Foul Play makes a strong first impression but after that initial jolt, the game falls flat. You play as daemon-hunter Baron Dashforth, a legendary British figure who lives for all things supernatural and demonic. Dashforth has a very particular way of handling these creatures: beating them with his cane. Dashforth is joined by his sidekick, Scampwick, a chimney sweep character who is playable by a second player. Foul Play is very much a beat ‘em up in the most classical sense. Players move from left to right, stop to fight enemies, mash the attack buttons for a bit, and move left to right again.
Where Foul Play tries to differentiate itself is with its crowd system. All of Foul Play is actually being acted out in front of a live audience in perhaps the most gargantuan arena that has ever existed. As players increase their combos, avoid getting hit, and perform special moves, the crowd gets more and more excited. A more excited crowd makes for a higher score, simple as that. The audience feature and overall play aesthetic is interesting, and it makes for some of the game’s best moments.
Foul Play is a great looking game. Its bright, colorful art style is really enjoyable and never gets old despite the repetitive gameplay. Foul Play also takes advantage of its setting to make for some humorous moments like the set being wheeled in as you’re fighting, enemies that you beat getting up and walking off stage, and the ever-present custodian accidentally making his way on stage to clean up after you. These gags, while funny at first, happened a bit too often for my liking. Seeing the custodian get surprised by the actors and then run off stage wasn’t funny the third time, and the same goes for enemies getting up and walking off stage.
While I definitely found bits of the game's humor overdone, I enjoyed it overall. Dialogue between Dashforth and Scampwick is dry and humorous while enemies come off as daft and unknowing about what’s about to happen to them.
This sense of humor lends itself well to making the plot more interesting. As the daemon-hunting duo travels to exotic locales, their story unfolds with silly dialogue and more fisticuffs than you can shake Dashforth’s cane at. What’s most unfortunate about Foul Play is that the combat is incredibly repetitive and boring to boot. Combat revolves around three main buttons; light attack, heavy attack, and parry.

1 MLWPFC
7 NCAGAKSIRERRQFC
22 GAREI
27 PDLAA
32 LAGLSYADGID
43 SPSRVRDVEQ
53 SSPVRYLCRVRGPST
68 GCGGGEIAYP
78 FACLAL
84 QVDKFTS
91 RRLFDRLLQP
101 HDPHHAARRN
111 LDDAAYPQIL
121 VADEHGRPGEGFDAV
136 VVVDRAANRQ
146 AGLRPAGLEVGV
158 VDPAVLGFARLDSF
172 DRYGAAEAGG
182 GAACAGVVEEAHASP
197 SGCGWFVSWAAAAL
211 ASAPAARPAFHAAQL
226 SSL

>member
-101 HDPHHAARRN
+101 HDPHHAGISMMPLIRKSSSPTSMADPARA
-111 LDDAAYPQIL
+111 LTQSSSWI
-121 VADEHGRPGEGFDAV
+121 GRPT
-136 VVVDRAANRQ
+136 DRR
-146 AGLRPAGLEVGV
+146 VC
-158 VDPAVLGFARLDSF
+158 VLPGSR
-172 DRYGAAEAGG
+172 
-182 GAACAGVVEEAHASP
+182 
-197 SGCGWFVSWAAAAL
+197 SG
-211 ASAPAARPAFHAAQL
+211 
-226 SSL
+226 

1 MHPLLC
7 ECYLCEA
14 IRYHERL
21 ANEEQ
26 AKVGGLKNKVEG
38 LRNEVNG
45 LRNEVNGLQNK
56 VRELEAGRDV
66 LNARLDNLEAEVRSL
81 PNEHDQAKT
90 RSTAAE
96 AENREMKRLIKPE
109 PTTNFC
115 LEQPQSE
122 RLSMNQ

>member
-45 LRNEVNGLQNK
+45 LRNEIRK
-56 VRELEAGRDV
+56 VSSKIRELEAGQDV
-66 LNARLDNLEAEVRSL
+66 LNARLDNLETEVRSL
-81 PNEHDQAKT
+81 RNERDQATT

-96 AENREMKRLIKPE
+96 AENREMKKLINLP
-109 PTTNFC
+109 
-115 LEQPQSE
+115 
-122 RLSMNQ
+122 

Light and heavy attacks do exactly what you think and while there is a juggling mechanic, it doesn’t do much to break up the button-mashing combat that plagues the game. Parries are used to diversify the combat but I often found them overpowered. In a nod to games like Batman: Arkham Asylum, characters have a small tell above their heads when they are about to attack. Pressing the circle button at the right time starts a parry that causes Dashforth to either block the attack on bigger enemies or grab smaller ones. After grabbing a smaller enemy, Dashforth can then perform maneuvers like a piledriver or throw. These moves do a lot of damage and often hit other enemies as well. I found myself relying heavily on parries to take down whole groups of enemies without being hit.
It’s a shame that the combat is such a drag because it’s the main part of a game that is overflowing with life and excitement. The music, art style, and writing all come together to make a fun, humorous world that I wanted to spend time in. Every time a new bit of dialogue came up I found myself smiling, if not laughing, and I was always enjoying whatever new set popped up on screen. But then I’d have to fight endless enemies that took any enjoyment I was having away from me. The combat isn’t bad or broken, it’s just not very fun. It’s a shame that the combat can’t live up to the rest of the enjoyable world that surrounds Foul Play. I found myself looking for the bits of the game that didn’t involve actually playing it, and that’s never how a game should be.